Some of the other differences are: no threshold, magical thinking, it is possible to win at the end of the night, there are few regulations on losses with the possibility to lose generational money in any given outing, and no direct attributable medical events. An example of thresholds are the limits the body/brain has on the amount of drugs and/or alcohol that can be ingested in some form, such as, blood poisoning, psychotic breaks, directly attributable medical events. I have yet to meet someone going to buy drugs or liquor while wearing their lucky tattered t-shirt under a suit because they believe their drug of choice will be of better quality. Gamblers are a superstitious lot who will wear that t-shirt on every Tuesday of baseball season or bring a troll doll to place on a slot machine. They tend to believe in systems that are at best cognitive distortions and at worst their one last chance.
I will never diminish the devastation that drugs/alcohol wreaks on individuals, families, society including the financial costs. I have walked with, from in close and from afar, too many people on their journey to dying from drugs/alcohol. I say that as I am going to write about the devastation GD can have without some of the safeguards/regulations that SUD has and do not want to, I repeat, diminish the previously mentioned devastation.
You do not need to have a SUD or a GD to create life changing events in any given moment with drugs, alcohol, gambling. The above mentioned physical thresholds for SUD along with Dram Shop Laws and law enforcement patrolling the roads give some protections to individuals and society. There are no such regulations in the U.S. for gamblers. A gambler might commit many lies, lies of omission, crimes to place a bet. People are allowed to place a bet without any assessment of suitability or protection for families and friends. I have many ideas on point-of-sale protections for individual and families. Some include having an application process to gamble, financial and knowledge based suitability, and my favorite-spousal approval for any marital property put at risk. I want to make it as difficult as possible for someone to lose generational money in any given time period. And let’s remember for some that generational money is only a fantasy that they have been sold by manipulative marketing. What many people are losing is their rent money, their paychecks, their co-pays for their own or their children’s needed medication.
What to do if a GD, or some pre-clinical form of GD, exposes itself. My first exposure to treatment was a psychiatrist. I did not find recovery or stop gambling. That is not a judgment of the psychiatrist. I was still in a space between pre-contemplation (I do not have a problem you do) and contemplation (I might have a problem and maybe I will do something about it). When I found myself in a devastation stage I found Gamblers Anonymous (GA). Gamblers Anonymous was the third 12-step group formed. In Illinois 1-800-Gambler and Gamblers Anonymous are two first steps that can be taken. The 800 number will refer to treatment providers.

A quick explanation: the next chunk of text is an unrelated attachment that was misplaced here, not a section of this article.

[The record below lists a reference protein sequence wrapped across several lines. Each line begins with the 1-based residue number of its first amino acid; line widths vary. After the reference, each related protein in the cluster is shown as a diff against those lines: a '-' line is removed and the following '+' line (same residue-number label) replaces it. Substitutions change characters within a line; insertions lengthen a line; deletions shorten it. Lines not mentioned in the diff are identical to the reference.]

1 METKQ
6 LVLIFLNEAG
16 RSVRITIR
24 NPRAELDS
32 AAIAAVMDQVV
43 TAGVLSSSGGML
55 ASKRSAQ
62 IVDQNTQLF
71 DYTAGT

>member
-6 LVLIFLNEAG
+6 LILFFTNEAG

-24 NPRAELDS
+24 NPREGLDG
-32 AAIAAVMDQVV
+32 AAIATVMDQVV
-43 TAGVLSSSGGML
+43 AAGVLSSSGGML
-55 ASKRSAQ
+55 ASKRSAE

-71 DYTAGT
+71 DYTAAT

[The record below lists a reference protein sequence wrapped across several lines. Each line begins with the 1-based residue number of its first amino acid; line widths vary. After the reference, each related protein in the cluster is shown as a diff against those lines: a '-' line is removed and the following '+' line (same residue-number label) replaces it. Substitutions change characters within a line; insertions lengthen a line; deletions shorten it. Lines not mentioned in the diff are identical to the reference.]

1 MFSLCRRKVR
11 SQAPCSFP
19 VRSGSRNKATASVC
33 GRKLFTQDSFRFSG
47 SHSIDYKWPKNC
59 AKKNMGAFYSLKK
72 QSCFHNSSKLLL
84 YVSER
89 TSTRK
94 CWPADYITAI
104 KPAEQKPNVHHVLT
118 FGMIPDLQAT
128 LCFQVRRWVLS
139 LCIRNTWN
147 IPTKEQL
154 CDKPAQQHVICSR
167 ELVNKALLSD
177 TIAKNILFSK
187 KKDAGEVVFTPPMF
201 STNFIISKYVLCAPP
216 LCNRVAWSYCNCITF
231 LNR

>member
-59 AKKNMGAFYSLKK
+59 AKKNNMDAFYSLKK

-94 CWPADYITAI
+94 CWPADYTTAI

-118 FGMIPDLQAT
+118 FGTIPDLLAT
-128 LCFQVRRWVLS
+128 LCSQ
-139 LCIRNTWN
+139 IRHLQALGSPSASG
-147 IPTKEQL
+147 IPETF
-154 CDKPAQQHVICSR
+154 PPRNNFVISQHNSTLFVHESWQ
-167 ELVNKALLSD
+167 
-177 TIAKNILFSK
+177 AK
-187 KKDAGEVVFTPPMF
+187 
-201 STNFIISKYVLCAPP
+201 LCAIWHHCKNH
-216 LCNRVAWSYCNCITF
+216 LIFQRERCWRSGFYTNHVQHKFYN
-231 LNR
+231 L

GA was founded by a member of AA who also had problems with his gambling. The second member was an atheist. Even though he left soon after the group started the steps were adapted mainly by removing God from some of the steps. God is not mentioned in Recovery Steps 3, 5, and 6 or in Unity Step (AA Tradition) 2. The other noticeable changes were to Recovery Steps 2 and 12. In Step 2 “sanity” was changed to “a normal of thinking and living”. In Step 12 “had a spiritual awakening as the result of these steps” was changed to “made an effort to practice these principles in all our affairs”. There is not an extensive institutional written history in GA as in AA. I have not been able to learn the history and thought process of the changes.
As opposed to the many secular opportunities for recovery from SUD until recently I had not known of specific opportunities for secular gambling recovery. I have friends that have had success in Smart Recovery. Along with some friends we have started a Secular Humanist Recovery Meeting for gamblers. We use the Alternative 12-Steps as our step guide. We incorporate the wisdom of humanity as we explore our recovery through a lens of secular humanism.
Brian Meister MS CADC ICPG-1 Smart Recovery Certificate, Due to my gambling, first as part of my addictive cycle where education was not important and then because of a career as a gambler (I was a broker in the options arena for three decades), I did not focus on my education. I received a BS at age 48, a MS at 60, and three different certificates at 65, 67, and 69. I spend much of my time in recovery groups (some that I started). I have a very small client base. I have worked in the field as a Gambling Counselor, a speaker on gambling related issues, and as a facilitator of trainings. I did most of that work at Nicasa Behavioral Health Services in Lake County Il. I plan on a journey of self-examination, service, fellowship, and family for whatever time I have left…